We proposed that the application of endocytic inhibitors during ER depletion had caused TRPC1 to be trapped at the cell surface (see “TRPC1 dissemination in the plasma membrane in CALP2- or dynasore-treated cells” section). We further explored the question of how the agents showed the opposite effect, i.e. inhibiting filopodia, after Ca2+ readdition. In the presynaptic nerve terminal, the rate of RRP replenishment from a reserve pool of vesicles depended on Ca2+/calmodulin [118]. If the levels of Ca2+/calmodulin increased during ER depletion, it would support an increased volume of the downstream RRP and the availability of greater numbers of RRP vesicles upon Ca2+ readdition. In endocrine cells, secretory vesicles were coupled to the stimulus of Ca2+ influx through VACCs (see for review [65, 93]). As [Ca2+]i was increased when 25 mM KCl was included in Ca2+-replete medium (Fig. 1f), the data supported other evidence showing that VACCs existed in airway epithelial cells in situ [103]. We hypothesized that the stimulus-coupled activity might increase filopodia prevalence over the levels obtained with Ca2+ readdition alone. Contrary to expectations, this was inhibitory (Fig. 7a, b). The simplest explanation for the net retraction was Ca2+-dependent inhibition of Orai or TRPC1/4/5 (see Additional file 1: Additional Results, Targets of Ca2+/calmodulin).

Because activated STIM1 is known to inhibit L-type VACCs, either by retaining them in internal compartments [76] or recruiting them into punctae [114], the ability of VACCs to open was expected to be moderated during ER depletion. As the results of Fig. 1f showed that VACCs must have been exposed at the cell surface, any STIM-mediated inhibitor effect must have been counteracted by depolarization. To determine whether Ca2+ influx was itself the target of depolarization, cells were treated with KCl and the classic inhibitor of VACCs, nifedipine. This slightly reduced the effect of KCl, reaffirming that Ca2+ influx was inhibitory. However, a much greater effect was observed when KCl was delivered in Ca2+-free media (Fig. 8c, d). As only internal Ca2+ was available under these conditions, this confirmed that Ca2+ influx was not strictly required for filopodia extension. An active TRPC channel was required, however, as noted above.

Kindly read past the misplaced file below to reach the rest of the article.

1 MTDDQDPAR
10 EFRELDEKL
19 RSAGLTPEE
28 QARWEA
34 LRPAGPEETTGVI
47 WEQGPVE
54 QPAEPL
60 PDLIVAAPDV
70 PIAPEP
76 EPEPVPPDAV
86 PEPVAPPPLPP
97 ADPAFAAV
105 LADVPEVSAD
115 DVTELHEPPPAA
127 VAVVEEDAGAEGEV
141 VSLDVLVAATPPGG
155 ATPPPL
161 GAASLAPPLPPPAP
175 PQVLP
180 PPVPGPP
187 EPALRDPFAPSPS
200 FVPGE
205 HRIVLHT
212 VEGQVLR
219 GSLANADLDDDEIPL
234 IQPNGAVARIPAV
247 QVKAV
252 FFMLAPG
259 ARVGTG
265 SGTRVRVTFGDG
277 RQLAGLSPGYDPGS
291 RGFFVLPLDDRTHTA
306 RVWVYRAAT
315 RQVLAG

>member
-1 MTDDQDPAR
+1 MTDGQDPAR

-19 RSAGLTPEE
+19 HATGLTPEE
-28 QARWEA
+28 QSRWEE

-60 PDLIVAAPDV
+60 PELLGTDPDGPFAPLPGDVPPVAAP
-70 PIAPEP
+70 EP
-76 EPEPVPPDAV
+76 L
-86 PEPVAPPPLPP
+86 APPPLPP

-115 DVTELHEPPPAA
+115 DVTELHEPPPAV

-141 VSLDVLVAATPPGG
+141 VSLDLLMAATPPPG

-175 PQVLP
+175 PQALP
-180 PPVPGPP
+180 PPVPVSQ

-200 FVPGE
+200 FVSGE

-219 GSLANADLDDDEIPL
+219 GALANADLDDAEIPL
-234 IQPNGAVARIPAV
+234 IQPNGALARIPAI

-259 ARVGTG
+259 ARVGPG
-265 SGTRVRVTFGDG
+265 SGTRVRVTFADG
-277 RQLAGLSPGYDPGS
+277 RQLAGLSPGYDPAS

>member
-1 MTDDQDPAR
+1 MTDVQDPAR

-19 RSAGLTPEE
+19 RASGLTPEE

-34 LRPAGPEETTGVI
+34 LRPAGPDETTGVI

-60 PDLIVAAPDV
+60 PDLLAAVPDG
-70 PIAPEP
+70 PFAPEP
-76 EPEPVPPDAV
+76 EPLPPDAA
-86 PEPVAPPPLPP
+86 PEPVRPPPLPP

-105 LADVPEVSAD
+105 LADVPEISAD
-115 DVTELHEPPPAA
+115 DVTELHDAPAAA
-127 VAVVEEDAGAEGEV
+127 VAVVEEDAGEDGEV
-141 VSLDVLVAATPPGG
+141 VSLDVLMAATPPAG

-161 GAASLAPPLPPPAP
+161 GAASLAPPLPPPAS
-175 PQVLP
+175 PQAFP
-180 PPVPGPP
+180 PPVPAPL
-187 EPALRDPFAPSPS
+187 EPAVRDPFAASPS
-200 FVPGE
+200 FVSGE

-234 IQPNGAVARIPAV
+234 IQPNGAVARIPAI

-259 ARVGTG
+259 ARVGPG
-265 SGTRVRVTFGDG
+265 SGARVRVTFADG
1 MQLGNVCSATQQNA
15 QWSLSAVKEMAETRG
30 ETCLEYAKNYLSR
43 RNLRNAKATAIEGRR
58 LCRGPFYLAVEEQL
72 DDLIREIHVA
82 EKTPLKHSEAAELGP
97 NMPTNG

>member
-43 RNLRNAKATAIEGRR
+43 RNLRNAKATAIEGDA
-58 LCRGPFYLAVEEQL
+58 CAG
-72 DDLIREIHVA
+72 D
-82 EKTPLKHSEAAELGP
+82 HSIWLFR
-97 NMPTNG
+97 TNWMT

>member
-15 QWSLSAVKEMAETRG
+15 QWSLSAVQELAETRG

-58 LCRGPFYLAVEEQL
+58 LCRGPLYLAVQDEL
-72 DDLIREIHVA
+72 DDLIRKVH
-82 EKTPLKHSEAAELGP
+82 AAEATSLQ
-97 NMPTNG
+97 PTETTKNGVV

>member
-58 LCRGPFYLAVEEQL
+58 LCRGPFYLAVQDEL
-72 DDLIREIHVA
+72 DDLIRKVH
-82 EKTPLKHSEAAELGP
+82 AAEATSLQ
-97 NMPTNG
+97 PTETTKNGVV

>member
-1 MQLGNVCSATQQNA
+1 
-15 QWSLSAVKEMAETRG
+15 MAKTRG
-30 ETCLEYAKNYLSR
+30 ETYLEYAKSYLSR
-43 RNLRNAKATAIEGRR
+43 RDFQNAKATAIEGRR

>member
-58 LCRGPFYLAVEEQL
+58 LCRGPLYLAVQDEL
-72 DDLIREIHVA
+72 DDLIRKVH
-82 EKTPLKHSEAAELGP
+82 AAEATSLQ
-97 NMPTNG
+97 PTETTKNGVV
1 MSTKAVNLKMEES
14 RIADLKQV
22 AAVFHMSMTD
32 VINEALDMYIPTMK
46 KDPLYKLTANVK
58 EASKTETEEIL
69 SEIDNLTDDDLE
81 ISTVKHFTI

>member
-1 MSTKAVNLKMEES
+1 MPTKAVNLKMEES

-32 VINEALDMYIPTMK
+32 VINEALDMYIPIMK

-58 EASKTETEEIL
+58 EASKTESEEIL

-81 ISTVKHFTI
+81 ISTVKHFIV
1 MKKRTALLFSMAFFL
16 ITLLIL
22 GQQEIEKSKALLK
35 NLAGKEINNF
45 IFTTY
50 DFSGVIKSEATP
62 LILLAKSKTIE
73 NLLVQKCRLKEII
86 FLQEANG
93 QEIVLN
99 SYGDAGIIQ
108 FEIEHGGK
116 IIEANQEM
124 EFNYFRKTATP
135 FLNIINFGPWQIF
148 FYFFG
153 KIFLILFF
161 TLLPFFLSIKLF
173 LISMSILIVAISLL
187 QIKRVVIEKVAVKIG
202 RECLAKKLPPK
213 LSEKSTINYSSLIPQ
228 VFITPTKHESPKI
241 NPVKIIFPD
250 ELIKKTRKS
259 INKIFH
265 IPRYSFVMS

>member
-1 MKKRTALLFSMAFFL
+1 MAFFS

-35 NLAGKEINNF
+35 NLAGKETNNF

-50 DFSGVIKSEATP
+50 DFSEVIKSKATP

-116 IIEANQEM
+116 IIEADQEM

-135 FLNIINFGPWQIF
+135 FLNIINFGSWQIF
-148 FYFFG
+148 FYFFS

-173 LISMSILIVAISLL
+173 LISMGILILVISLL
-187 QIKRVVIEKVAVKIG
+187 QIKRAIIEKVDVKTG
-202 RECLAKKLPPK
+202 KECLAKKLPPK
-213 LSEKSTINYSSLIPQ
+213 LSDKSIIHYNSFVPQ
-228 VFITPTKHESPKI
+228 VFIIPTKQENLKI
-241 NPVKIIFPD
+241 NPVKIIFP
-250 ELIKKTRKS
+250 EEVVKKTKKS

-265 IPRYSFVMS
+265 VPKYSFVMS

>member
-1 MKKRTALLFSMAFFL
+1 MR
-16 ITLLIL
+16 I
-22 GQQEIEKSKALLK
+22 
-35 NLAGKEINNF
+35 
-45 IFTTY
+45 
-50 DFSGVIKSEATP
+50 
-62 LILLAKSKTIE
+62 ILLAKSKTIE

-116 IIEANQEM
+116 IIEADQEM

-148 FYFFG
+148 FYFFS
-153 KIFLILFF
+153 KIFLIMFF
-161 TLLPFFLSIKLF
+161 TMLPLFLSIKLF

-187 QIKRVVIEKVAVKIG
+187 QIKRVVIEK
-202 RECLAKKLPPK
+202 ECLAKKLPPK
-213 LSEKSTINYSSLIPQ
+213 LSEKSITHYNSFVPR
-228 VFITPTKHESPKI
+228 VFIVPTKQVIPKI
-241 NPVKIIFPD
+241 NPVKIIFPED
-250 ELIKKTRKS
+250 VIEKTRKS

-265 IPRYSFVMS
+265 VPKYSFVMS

If TRP exocytosis was required for filopodia extension, we reasoned that it could be constrained by reducing the reserve pool. By blocking constitutive membrane transport from the ER to this compartment with brefeldin A during ER depletion, we could inhibit filopodia formation after Ca2+ readdition (Fig. 8e, f). In contrast, during ER depletion, this pool had played no role in rescuing filopodia (see “The CALP2 effect is replicated by inhibiting enzymatically active PI3-K” section). This confirmed the importance of a downstream exocytotic compartment in filopodia extension.

Anchorage in the signalplex and cytoskeleton